# Mathematical Impressions: The Bicycle Pulling Puzzle

If you pull straight back on the lower pedal of your bicycle, will the bike move forward or backward? This classic puzzle has a surprising twist, so be sure to think about it carefully before watching the answer in this video. The puzzle is discussed in many publications, but none of them present the whole story shown here, as far as I know.

For partial solutions, see Martin Gardner, Mathematical Carnival (Random House, 1975), p. 182, or D. E. Daykin, “The Bicycle Problem,” Mathematics Magazine 45, no. 1 (Jan. 1972), p. 1.

Thank you to Jamie Swan and Rick Jones for providing the bicycle.

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More videos from the Mathematical Impressions series.

• Dave Kelley says:

i am wondering how the results of this experiment might shed some insight on the efficency of SPD debate?

• Mike Lisa says:

Wow, very nicely done! I did “predict” the results correctly (including the gear dependence) and even drew the trochoids on my board when thinking about it. Still, I’m a university physics professor, and I have to admit I was only 90% sure of my answer! An excellent puzzle and demonstration.

• MC Narayanan says:

Very good video!
The trochoid curves remind me of another surprising fact: that, at any instant, some parts of a train actually move bakwards WITH RESPECT TO THE GROUND! Yes, any point at the edge of the flange of a train wheel follows a trochoid with a loop at the bottom (like the bottom one in the video) and at that moment it is going BACKWARDS.

• Craig DeForest says:

Of course, not *all* bicycles work the same way as *typical* bicycles. Certain mountain bikes with “granny gears” will move forward — all that’s needed is for the effective rear wheel to be smaller than the actual crank size.

• Marcus Wright says:

This problem has been a favorite of mine since I got it wrong in high school physics class, and I have used it throughout my 40 years of teaching.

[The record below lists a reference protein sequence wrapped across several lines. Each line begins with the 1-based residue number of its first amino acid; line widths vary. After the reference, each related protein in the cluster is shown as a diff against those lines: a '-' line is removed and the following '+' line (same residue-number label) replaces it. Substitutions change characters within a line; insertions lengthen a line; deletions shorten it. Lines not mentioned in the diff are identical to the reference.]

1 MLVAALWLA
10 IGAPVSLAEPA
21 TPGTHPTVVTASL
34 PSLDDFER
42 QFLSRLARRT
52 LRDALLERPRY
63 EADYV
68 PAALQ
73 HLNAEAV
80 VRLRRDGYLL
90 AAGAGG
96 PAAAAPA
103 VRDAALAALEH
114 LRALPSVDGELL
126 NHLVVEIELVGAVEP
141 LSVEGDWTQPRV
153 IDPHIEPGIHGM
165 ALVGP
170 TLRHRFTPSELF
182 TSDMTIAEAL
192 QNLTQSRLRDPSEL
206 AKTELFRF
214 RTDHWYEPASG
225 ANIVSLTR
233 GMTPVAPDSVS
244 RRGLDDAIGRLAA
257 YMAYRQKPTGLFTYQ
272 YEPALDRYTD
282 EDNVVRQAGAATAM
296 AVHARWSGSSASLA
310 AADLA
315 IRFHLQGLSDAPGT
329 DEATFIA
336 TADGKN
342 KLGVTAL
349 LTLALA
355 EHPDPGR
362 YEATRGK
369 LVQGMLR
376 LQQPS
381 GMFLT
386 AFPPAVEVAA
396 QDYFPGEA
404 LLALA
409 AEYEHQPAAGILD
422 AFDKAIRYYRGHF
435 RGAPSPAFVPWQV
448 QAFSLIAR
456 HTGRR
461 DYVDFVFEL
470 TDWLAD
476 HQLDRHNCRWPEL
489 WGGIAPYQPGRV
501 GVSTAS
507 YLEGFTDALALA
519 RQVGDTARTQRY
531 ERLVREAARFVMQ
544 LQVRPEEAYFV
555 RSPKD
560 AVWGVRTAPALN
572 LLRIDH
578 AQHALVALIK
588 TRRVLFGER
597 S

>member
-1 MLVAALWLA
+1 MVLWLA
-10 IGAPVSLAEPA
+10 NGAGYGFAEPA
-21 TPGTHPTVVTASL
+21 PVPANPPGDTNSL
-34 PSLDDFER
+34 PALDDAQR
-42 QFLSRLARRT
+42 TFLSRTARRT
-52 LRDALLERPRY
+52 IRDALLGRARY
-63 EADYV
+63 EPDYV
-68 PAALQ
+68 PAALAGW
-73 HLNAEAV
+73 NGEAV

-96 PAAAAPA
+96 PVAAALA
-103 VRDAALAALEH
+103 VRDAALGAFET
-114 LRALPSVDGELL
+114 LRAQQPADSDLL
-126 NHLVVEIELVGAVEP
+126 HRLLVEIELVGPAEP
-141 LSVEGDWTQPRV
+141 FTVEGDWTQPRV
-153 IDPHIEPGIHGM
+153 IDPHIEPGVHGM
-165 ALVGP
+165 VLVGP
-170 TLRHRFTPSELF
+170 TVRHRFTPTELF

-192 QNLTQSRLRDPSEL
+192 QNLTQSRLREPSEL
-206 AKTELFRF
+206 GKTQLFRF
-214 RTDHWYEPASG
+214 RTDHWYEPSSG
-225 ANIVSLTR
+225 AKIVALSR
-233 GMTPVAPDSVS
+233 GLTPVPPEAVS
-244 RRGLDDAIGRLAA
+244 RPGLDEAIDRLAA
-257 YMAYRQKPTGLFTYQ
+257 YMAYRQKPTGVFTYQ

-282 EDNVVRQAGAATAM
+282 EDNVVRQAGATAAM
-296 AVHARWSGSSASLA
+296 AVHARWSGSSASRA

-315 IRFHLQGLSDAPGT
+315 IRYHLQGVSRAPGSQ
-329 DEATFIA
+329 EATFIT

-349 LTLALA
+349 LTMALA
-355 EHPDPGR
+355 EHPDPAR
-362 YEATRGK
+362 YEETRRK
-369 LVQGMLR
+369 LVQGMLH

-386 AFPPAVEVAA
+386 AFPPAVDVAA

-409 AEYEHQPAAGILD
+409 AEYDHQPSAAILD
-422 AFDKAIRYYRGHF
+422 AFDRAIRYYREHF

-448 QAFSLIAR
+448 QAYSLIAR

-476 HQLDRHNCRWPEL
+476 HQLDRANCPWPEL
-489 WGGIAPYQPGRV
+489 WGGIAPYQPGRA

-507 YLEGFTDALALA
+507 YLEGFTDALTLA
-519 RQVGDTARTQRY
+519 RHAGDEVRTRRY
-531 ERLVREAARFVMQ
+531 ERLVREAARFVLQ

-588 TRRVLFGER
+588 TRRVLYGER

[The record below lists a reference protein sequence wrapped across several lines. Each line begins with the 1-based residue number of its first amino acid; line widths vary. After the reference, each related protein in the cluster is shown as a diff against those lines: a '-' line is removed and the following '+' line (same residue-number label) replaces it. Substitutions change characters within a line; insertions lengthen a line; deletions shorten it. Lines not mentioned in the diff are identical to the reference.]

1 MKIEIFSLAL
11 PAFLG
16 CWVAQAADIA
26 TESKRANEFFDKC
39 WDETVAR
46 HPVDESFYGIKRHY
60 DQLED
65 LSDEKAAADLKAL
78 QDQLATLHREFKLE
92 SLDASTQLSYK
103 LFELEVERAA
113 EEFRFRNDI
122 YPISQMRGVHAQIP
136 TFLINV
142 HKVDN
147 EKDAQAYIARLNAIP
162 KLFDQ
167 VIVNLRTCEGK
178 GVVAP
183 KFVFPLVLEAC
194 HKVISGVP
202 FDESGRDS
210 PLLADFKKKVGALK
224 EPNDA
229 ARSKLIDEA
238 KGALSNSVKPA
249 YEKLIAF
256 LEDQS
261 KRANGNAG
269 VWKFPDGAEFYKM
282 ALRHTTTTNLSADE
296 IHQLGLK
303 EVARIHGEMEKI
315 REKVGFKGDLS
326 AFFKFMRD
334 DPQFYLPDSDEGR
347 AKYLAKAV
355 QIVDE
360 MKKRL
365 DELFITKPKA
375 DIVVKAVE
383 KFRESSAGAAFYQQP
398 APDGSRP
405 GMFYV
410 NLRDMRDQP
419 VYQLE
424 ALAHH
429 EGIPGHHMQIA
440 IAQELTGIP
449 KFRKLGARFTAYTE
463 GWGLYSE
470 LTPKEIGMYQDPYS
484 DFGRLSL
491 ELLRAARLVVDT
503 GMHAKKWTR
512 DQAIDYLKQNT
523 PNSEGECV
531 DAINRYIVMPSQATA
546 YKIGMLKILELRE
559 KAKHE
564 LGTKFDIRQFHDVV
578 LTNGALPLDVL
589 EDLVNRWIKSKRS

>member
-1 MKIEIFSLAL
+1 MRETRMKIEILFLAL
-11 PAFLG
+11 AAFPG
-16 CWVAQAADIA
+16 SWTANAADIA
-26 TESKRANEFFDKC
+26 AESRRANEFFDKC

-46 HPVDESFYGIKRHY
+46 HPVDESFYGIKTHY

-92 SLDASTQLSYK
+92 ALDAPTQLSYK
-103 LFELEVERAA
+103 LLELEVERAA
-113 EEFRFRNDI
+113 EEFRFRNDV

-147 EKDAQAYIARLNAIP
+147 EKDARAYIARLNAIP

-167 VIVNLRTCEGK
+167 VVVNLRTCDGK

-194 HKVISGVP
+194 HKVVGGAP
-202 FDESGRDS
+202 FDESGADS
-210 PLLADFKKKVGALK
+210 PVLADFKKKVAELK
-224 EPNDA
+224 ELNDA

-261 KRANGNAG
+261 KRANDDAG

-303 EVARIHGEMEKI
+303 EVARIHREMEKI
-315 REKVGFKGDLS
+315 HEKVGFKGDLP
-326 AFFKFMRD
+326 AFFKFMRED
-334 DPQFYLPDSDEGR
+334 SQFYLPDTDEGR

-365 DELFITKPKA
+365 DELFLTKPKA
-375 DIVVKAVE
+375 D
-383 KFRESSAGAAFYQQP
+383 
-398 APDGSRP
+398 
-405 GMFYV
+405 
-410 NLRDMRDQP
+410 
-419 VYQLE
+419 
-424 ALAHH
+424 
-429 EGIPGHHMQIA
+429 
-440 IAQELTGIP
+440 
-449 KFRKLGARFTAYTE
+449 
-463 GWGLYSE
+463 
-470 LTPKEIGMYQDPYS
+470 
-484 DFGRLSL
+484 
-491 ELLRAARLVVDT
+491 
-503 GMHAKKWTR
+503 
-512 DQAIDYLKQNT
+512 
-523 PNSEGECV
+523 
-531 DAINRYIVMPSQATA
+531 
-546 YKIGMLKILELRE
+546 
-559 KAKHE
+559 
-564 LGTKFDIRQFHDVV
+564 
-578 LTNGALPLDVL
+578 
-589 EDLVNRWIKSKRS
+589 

For the past 20 years, my daughter’s tricycle has sat under my desk, ready when my explanations based on drawing cycloids were (almost always) unconvincing. (The tricycle in an important easier case.)

I have a number of times attempted to collect on bets made by (usually) over confident engineers and physicists with wrong answers, but have found that no money will be forthcoming unless a bicycle or tricycle can be found and the demonstration made. (And then some of them would try to weasel out of it, saying that I had not properly explained the situation! It reminds me of the car and goats problem.) A trip to to K-Mart was necessary one time.

A related question which requires actual estimation is whether in a front wheel drive car which is moving there is any part of the engine that actually moves backward with respect to the road.

• This is an excellent video. It is generally great.
I have two quibbles.

1) The issue of frontwards vs backwards being related to the
absolute direction of the pedal motion is really only clear,
I think, if you think about power or work, which you did not do.
The key is, that, in a Newtonian frame, say the ground frame,
the force on the pedal has to do work, so the pedal has to yield
to the force.

2) When you pull at an angle you should get the same result
as pulling horizontally. You don’t, in your experiment, because
you have tipped the crank. The video is a bit misleading, because
of the attempt to match the rolling-spool analogy. But the geometry
of a crank is different than that of a spool, and gives a different result.

3) Finally, the kind of people who like this video would probably also
enjoy my 3 minture video about bicycle balance: